Design & Hardware

In terms of internal components the HTC One M8 offers some of the best you can find in a smartphone at this moment in time. A Snapdragon 801 SoC and 2GB of RAM power the Android 4.4. OS and images can be viewed and composed on a 5-inch 1080p screen. 16 or 32GB storage can be expanded with MicroSD cards of up to 128GB, so it should take some time before you run out of space for your images and videos. The 2600mAh battery provides enough juice to get you through the day.

The M8's camera module comes with a 4MP 1/3-inch CMOS sensor that is combined with a fast F2.0 aperture and an 28mm equivalent focal length. The big difference to last year's model is the secondary sensor that captures depth information and allows for software-based narrow depth-of-field effects and refocusing after an image has been captures. Unfortunately it also means the M8 had to lose the One's optical image stabilization system. 

The 5-inch display is flanked by the front-facing stereo speakers.
The One M8's brushed metal back feels pleasant in your hand and looks the part.

The One M8's exterior matches the interior's high-end components. The One M8's design leans heavily on the original One but the device is now larger and the plastic edges of the latter have been replaced with metal, so that 90% of the M8's shell is now made from that material. The brushed aluminium surfaces make the M8 look like a premium device and the phone's rounded back feels comfortable in the hand . Beauty is in the eye of the beholder but it's fair to say that in our opinion the new HTC is a good looking phone.

Like most recent Android phones the HTC One M8 does not have any physical front controls.  The Android home, back and recent apps buttons are displayed as soft buttons at the bottom of the 5-inch screen. Above and below the screen you'll find the front-facing stereo speakers. Like on previous HTCs the power button on the top and the volume rocker on the right are the only external controls. The volume down button doubles as a shutter button if configured in the camera app menu.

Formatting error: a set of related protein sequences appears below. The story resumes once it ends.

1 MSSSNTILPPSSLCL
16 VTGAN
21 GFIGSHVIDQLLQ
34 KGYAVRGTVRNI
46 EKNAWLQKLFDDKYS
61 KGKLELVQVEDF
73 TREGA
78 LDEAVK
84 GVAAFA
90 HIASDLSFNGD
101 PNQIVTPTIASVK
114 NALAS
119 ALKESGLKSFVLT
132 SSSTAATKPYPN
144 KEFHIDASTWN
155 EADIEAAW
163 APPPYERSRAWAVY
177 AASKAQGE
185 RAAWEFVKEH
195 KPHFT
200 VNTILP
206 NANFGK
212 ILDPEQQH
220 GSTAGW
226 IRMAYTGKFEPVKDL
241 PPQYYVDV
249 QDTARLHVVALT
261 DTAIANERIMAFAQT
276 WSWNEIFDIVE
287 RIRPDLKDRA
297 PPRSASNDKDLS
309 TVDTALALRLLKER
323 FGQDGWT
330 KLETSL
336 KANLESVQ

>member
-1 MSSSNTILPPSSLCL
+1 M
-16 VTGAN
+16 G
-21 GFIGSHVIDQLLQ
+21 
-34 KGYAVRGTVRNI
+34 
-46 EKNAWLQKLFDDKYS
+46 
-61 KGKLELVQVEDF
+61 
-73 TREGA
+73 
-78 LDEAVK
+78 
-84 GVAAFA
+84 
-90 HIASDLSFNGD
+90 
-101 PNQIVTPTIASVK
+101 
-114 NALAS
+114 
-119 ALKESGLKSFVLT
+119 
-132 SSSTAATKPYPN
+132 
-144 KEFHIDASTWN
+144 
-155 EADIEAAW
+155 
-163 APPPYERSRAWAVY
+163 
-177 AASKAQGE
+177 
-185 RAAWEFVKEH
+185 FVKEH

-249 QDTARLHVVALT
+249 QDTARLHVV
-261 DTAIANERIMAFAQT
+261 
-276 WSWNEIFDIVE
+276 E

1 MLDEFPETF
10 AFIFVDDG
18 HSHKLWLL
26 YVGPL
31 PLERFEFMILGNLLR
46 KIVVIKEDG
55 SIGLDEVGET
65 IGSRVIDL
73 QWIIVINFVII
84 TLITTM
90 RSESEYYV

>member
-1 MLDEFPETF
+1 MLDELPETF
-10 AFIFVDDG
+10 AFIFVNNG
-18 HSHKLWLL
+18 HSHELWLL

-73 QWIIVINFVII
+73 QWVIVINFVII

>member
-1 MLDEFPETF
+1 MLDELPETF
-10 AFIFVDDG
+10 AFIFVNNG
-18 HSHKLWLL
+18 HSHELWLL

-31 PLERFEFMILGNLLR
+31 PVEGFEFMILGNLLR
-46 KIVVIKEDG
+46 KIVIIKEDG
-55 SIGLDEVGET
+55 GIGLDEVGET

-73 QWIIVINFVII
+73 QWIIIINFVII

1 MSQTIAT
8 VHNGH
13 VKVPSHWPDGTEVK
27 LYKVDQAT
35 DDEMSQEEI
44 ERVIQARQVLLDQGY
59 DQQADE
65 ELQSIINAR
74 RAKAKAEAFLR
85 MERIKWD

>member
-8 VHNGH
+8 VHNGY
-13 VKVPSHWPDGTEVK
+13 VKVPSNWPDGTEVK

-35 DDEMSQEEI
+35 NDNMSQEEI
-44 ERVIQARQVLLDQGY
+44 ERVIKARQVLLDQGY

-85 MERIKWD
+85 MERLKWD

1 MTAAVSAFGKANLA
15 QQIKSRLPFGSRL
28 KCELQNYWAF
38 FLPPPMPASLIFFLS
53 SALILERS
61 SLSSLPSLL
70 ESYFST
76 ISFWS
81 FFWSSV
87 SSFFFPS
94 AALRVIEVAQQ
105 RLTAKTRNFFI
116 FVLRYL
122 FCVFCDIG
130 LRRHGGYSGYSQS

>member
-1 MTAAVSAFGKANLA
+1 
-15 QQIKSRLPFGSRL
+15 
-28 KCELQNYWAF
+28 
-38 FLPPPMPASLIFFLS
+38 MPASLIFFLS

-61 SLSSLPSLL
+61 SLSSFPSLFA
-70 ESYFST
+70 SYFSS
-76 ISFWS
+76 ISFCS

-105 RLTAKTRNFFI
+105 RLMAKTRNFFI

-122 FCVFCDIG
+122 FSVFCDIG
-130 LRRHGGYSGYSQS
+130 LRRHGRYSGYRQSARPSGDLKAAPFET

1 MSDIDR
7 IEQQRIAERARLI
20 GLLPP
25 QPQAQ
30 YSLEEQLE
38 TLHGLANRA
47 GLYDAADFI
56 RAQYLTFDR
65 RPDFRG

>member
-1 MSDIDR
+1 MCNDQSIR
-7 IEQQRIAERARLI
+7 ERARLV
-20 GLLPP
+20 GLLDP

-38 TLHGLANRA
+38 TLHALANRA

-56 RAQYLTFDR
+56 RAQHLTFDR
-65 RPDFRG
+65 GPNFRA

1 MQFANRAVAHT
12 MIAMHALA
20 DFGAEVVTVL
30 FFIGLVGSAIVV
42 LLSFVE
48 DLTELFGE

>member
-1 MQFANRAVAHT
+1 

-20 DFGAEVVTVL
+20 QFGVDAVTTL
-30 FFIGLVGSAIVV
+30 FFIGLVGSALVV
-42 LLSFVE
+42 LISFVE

The volume rocker can be configured to work as a shutter button.
On the back you find the main camera lens and the dual-LED flash unit. The secondary camera is located further up.

Both camera lenses are located at the top-center on the back of the device. The main camera is located far enough from the top edge to not inadvertently cover it with your finger while shooting. However, the secondary camera is placed right where my left index finger instinctively goes. Fortunately the camera app pops-up a warning message if the lens is covered and you can still take an image if that happens. You just won't be able to apply any of the M8's depth-of-field effects to it. 

Our test device also came with HTC's quite unique Dot View case. With its rear plastic shell and rubber front cover it protects the One M8 very well but its USP are the retro style dot matrix patterns you can see through the tiny holes on its front.  You get the time and weather/temperature by pressing the power button but you can also use a couple of gestures on the cover. A double-tap has the same effect as a press of the power button and a swipe down gesture starts voice dial. While the dot matrix view is kind of neat the cover itself is not particularly nice looking and makes the phone even bulkier. With the cover open It also makes the phone a little awkward to hold when taking pictures in landscape orientation, so I'd think twice before shelling out the $50 that HTC is asking for it.

With the Dot View case you can view time and weather in retro style without opening the cover.
The back is made from a slightly cheap feeling plastic. There are openings for both camera lenses and the flash.